The Tortoise Automaton of master watchmaker Raúl Pagès
The most beautiful experience we can have is the mysterious. It is the fundamental emotion that stands at the cradle of true art and true science. Whoever does not know it and can no longer wonder, no longer marvel, is as good as dead, and his eyes are dimmed.
An art revived
Much ink has flowed over the work of master watchmaker Raúl Pagès — of the homonymous PAGÈS brand — and his tiny mechanical piece of genius that continues to fascinate and beguile. Made of 18k white gold, enamel, and a veritable constellation of sapphires and diamonds, The Tortoise Automaton crawls daintily, like clockwork, in a demonstration that brings an entire history back to life.
Practised as early as the 15th century when Leonardo Da Vinci created the fully functional Rosheim Knight, the art of automaton — mechanically driven animals or people — soared into popularity in the 19th century when wealthy patrons snapped up drastically refined specimens for entertainment. The period’s fascination with birds, insects, and creatures of all kind is evidenced as much in the butterflied gowns and feathered-trimmed bonnets of Jacques Doucet as it is in the lavish textile designs of William Morris. This was not lost on the aristocracy’s thirst for automata. Today, in the quest to redefine luxury, what has long been a lost art is in the throes of a renaissance.
One man’s dream
Raúl Pagès is the child of Watch Valley, and horology runs through his veins. He obtained his degree in watchmaking early on, and reinforced that with a dual specialization in restoration and horological complications and construction. “I love the tradition of horology,” he said, “and I am inspired while working with antique pieces.” His love for the genre led him to spend six years at Parmigiani Fleurier’s workshops, where he restored his first piece: a 19th century frog that hops and moves its hind legs. During that time, he also restored the unsigned Ethiopian Caterpillar from 1810 that can be attributed to Henri Maillardet and Jaquet Droz. But it was while working on the opulent Fabergé eggs that he fine-tuned his knowledge of automata.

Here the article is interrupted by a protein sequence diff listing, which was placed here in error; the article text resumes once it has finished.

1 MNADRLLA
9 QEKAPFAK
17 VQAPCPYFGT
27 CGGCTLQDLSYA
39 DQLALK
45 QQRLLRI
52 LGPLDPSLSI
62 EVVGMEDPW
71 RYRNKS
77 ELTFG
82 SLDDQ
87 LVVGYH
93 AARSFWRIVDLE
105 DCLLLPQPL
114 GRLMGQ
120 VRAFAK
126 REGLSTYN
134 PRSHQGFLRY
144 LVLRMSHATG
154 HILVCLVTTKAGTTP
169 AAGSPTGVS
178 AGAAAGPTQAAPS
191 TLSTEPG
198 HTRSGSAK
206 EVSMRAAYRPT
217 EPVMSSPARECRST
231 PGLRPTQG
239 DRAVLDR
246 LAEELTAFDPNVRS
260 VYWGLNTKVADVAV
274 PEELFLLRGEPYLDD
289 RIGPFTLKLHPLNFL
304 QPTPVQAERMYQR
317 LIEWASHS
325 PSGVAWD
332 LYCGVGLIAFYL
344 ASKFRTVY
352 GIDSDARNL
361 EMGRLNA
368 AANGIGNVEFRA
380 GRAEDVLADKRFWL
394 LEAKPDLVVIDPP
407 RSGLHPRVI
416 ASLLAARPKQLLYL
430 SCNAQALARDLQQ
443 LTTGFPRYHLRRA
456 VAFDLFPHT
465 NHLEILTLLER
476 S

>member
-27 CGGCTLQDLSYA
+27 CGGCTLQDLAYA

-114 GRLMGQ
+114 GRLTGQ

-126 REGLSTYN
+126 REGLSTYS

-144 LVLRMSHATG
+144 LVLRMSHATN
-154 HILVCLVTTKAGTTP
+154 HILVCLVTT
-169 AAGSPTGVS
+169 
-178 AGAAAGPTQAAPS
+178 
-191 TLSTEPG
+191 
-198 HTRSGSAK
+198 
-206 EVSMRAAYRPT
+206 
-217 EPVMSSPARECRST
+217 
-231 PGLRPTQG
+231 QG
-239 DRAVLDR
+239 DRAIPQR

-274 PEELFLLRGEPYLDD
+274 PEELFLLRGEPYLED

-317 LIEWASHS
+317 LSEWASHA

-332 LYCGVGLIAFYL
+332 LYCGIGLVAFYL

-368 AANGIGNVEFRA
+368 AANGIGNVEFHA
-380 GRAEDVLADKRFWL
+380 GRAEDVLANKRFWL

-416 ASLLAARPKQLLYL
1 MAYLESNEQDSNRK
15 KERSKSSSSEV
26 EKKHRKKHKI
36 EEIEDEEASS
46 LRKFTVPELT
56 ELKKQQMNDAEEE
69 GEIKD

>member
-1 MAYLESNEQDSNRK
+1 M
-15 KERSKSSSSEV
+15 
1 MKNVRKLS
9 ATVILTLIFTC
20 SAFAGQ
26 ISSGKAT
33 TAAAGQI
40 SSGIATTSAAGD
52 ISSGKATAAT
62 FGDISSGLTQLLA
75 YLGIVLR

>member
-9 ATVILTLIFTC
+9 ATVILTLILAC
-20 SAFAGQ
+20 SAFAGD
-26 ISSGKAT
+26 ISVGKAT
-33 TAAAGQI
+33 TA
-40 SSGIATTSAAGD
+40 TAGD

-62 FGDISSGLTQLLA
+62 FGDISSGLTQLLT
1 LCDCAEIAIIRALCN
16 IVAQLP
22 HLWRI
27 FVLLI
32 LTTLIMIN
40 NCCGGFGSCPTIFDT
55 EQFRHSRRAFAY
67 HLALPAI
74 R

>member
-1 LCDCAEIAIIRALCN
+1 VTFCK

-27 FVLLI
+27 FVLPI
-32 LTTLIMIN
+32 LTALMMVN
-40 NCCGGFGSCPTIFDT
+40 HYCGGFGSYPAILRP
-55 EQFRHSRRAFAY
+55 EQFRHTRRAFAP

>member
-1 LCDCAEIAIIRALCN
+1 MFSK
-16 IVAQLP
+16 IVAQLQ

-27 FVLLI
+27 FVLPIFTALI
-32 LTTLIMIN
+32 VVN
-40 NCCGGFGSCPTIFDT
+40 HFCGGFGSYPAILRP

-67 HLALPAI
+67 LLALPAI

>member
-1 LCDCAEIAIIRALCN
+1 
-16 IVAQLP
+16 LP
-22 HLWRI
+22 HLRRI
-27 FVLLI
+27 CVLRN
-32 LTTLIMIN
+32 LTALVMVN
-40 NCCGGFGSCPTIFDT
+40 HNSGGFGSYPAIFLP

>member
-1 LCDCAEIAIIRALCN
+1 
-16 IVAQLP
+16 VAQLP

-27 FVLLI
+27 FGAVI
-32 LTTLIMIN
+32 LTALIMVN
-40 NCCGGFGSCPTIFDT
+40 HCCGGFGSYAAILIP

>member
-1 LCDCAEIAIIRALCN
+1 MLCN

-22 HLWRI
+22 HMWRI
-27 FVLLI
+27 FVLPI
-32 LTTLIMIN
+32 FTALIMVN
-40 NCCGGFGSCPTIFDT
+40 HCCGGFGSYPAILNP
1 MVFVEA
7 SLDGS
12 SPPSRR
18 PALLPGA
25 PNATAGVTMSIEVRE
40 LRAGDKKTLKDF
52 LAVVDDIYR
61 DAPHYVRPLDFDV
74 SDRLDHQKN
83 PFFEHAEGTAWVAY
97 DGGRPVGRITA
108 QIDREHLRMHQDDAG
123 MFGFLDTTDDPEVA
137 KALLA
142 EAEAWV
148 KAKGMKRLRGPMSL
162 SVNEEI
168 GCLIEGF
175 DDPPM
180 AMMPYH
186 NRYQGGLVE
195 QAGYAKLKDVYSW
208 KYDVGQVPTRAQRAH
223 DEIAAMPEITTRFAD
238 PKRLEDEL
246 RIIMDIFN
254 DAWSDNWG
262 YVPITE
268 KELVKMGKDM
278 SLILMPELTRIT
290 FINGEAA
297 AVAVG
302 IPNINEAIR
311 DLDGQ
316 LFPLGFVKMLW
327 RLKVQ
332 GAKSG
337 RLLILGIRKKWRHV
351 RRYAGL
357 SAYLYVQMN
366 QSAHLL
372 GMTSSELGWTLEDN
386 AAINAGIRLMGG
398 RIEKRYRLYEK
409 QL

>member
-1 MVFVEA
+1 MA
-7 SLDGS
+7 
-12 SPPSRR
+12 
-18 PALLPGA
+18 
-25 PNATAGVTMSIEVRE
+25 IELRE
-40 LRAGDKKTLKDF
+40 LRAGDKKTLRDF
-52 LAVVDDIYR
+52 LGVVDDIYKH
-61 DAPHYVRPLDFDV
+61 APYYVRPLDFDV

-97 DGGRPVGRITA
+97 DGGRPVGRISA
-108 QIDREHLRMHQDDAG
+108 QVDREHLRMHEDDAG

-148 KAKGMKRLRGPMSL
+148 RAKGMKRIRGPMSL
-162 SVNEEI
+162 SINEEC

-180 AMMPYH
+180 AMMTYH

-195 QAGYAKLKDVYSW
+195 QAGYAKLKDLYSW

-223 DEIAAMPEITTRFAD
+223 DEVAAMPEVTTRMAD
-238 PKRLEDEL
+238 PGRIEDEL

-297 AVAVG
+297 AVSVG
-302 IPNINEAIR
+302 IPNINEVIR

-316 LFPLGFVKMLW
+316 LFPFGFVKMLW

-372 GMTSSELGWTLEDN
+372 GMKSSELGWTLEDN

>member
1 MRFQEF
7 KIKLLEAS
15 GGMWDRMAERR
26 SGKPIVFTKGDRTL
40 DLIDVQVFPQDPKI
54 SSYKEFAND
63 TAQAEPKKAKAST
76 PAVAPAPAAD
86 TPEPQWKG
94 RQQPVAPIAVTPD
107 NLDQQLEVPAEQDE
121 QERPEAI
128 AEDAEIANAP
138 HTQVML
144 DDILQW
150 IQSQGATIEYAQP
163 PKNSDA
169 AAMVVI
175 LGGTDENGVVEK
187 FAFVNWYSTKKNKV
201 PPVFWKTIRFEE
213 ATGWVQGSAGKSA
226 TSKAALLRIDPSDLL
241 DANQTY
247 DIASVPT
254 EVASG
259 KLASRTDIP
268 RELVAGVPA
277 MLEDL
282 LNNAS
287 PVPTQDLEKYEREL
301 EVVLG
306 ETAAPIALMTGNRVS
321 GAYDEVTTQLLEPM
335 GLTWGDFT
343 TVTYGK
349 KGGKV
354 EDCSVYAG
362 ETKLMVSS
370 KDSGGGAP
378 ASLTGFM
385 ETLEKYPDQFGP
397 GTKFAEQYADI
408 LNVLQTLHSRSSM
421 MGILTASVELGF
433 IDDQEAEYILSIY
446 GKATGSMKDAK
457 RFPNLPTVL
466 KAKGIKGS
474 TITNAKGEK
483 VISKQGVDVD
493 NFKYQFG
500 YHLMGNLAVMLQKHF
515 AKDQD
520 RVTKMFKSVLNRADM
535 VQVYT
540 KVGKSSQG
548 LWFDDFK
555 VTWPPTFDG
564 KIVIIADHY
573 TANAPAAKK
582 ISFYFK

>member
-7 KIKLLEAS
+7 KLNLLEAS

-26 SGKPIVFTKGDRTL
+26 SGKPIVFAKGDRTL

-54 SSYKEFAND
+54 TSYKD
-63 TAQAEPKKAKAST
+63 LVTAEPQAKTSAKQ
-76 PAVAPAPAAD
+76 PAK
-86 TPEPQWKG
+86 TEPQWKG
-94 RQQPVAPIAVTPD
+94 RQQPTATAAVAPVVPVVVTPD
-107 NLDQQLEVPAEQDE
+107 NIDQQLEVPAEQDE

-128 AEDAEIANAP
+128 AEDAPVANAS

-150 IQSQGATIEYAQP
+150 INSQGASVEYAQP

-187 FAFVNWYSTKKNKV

Working independently today at his own PAGÈS workshop, the master watchmaker continues to pursue his love for historical automata, but not exclusively. His interest in both the scientific and artistic sides of the craft are what makes his work stand out. “I enjoy watchmaking,” he says, “and I do continue to develop products for other high-end brands. But I adore automata. Creating a mechanism that gives life to an animal or some moving thing is my passion; one gets the impression that it’s really alive. In a watch, that’s not the case.”
Slow and steady wins the race
The master watchmaker embarked on a journey of several years to create an entirely handmade and highly complicated mechanism composed of over 300 pieces that’s endearingly lifelike. A mechanism similar to a watch movement is what enables the tortoise to move forward on carefully crafted claws, and the piece is adorned with hand bevelling, guilloche work, and Côtes de Genève. Local craftsmen were called in to engrave and enamel the azure blue and white gold shell. A symbol of longevity, wisdom, and perseverance — values that not only speak to the watchmaker himself but which he seeks to express through his work — The Tortoise is the first in a limited series of pieces that promises to be unique and exclusive.
The greatest challenge faced by Pagès was making the piece completely by hand, from conception to construction. Divergent from watch mechanism design, were there isn’t a lot of freedom in how a mechanism is constructed, there are virtually no rules to follow on how to create a moving turtle. Pagès says it’s a lot of trial and error. “When I first finished the Tortoise, it moved too slowly.
I had to go back, modify the construction, and make some technical adjustments. Fortunately for me it didn’t take too much time.”
Its sweet shining gaze makes all other gazes shine
Something there is in every person that delights in mystery and wonder. Pagès tells us that in the days when he worked at Parmigiani, clients would come to see the caterpillar or frog they were working on. “You might be surprised but adults react to automata in much the same way children do! I would wind up one of the pieces with the key, and when I turned it on, all eyes lit up, all the faces were suddenly smiling. There is this strong feeling of delight that you don’t necessarily find in watchmaking.” He says it is what draws him to the craft. “With The Tortoise, the movement of the head is the thing that really makes it look alive,” says Pagès. “The feet move pretty rhythmically, but it’s the head that gives it that charm. It’s magical.” The Tortoise by Raúl Pagès has recently returned home after a long stay at the International Museum of Horology in La Chaud-de-Fonds, and is looking for a home.
Article by Allison Zurfluh